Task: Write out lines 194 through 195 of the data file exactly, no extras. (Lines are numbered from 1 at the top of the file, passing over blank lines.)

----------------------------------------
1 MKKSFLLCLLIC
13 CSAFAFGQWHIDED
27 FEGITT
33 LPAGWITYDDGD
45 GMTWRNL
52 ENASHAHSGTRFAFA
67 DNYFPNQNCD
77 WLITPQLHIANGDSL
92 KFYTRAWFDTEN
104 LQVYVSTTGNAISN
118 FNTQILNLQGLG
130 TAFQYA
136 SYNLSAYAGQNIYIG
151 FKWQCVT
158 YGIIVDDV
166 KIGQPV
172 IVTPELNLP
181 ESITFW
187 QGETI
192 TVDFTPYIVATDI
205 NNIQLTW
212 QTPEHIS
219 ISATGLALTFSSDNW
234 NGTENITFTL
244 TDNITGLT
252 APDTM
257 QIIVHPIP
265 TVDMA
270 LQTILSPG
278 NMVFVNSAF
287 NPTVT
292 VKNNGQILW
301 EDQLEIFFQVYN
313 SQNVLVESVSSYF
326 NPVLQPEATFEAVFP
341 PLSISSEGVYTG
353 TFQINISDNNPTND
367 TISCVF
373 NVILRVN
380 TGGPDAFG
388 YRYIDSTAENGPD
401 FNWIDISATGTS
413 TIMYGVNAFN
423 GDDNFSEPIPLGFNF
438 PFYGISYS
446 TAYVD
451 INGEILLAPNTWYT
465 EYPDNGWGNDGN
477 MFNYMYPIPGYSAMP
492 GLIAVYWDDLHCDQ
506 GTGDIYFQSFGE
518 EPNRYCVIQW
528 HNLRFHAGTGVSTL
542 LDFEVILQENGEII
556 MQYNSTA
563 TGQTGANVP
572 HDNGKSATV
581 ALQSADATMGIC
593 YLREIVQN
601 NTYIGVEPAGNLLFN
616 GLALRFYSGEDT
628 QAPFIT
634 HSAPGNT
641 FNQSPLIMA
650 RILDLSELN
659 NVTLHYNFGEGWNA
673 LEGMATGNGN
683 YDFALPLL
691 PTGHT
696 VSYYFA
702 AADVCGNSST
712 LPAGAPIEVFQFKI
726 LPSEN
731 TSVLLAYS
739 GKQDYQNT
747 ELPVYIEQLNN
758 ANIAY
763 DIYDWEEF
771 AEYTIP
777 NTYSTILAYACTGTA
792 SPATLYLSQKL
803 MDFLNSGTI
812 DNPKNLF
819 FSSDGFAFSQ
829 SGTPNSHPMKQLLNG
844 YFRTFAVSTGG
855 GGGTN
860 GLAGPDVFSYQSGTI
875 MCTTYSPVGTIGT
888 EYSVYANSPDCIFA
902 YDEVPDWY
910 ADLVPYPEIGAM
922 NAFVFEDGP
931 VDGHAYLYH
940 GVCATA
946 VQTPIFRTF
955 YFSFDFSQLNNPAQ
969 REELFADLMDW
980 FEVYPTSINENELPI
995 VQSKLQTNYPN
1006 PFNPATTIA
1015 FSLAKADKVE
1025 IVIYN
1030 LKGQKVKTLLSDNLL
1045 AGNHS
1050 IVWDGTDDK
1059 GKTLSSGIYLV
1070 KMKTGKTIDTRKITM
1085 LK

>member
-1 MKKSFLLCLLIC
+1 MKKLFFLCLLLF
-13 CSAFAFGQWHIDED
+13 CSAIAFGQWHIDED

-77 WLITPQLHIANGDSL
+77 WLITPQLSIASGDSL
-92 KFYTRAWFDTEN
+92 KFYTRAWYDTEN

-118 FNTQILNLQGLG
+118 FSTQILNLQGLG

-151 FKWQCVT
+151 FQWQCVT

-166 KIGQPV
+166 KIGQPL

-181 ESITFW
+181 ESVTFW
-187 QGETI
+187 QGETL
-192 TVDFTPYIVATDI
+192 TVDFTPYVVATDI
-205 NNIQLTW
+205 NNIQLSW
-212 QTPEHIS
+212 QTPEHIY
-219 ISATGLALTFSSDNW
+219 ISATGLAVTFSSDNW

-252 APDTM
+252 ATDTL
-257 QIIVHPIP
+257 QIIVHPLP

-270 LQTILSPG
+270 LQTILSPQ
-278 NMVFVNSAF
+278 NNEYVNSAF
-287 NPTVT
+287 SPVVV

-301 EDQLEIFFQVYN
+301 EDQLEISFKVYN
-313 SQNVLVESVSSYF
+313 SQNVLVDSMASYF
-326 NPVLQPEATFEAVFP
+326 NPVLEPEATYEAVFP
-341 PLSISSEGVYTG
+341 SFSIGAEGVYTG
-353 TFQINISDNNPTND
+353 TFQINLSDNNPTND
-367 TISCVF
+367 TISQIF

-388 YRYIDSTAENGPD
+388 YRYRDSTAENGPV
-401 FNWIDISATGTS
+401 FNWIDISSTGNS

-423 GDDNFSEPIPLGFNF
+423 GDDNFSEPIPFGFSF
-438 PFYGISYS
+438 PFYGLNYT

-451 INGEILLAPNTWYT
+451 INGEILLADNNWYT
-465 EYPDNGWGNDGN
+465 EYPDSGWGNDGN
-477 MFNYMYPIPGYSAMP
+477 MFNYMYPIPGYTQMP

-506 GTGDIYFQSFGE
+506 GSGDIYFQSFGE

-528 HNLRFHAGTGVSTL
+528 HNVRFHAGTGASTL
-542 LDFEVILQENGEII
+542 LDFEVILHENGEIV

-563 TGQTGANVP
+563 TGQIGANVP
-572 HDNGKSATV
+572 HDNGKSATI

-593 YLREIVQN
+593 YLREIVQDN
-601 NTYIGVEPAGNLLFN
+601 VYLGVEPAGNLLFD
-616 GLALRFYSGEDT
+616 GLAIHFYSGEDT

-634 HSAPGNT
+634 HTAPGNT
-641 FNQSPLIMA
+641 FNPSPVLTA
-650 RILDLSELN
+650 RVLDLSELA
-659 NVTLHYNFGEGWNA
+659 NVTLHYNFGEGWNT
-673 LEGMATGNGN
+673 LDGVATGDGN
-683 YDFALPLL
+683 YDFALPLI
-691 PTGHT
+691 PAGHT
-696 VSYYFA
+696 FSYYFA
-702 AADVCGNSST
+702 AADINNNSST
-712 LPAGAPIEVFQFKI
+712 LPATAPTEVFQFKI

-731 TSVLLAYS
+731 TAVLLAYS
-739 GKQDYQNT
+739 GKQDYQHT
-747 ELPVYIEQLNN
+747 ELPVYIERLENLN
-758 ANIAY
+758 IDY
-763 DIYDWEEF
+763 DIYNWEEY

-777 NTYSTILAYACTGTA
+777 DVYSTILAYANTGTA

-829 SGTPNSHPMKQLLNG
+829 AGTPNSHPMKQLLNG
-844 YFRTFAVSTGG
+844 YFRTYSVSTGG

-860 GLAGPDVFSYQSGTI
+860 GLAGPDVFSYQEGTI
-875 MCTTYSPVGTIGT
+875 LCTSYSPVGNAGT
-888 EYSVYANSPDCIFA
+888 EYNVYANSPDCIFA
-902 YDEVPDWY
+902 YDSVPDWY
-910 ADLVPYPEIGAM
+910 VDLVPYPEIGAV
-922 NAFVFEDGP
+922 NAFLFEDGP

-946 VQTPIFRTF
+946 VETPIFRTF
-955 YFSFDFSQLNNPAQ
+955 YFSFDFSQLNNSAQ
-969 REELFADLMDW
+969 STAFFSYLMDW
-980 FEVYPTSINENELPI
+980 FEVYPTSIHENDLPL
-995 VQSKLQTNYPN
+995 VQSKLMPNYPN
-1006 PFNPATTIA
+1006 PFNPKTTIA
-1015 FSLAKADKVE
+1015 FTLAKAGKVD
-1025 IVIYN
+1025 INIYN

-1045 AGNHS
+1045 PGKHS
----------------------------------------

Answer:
+650 RVLDLSELA
-659 NVTLHYNFGEGWNA